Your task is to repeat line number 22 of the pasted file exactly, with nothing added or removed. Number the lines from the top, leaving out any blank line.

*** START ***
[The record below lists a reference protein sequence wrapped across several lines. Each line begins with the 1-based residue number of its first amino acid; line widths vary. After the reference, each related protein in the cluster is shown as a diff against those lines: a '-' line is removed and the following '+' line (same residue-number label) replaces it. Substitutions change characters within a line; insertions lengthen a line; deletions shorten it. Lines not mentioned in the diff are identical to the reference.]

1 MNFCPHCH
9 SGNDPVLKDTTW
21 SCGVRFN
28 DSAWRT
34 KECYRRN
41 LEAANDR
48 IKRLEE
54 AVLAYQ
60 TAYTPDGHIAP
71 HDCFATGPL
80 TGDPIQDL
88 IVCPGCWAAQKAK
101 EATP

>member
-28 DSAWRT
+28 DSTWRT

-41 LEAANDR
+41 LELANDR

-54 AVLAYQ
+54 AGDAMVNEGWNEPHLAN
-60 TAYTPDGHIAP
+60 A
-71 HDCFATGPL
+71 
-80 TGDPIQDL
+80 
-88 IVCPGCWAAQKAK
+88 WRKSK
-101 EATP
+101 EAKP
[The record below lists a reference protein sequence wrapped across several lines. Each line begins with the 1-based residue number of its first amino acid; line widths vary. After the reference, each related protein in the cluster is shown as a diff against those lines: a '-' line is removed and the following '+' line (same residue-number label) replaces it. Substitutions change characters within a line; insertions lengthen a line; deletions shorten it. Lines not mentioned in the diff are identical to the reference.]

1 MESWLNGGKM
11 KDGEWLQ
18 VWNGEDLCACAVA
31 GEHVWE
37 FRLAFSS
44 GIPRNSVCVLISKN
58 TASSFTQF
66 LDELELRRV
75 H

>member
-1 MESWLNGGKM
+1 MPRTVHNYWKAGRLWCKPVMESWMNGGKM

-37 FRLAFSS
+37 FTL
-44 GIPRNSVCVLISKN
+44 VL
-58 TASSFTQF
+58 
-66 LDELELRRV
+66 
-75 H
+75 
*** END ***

-60 TAYTPDGHIAP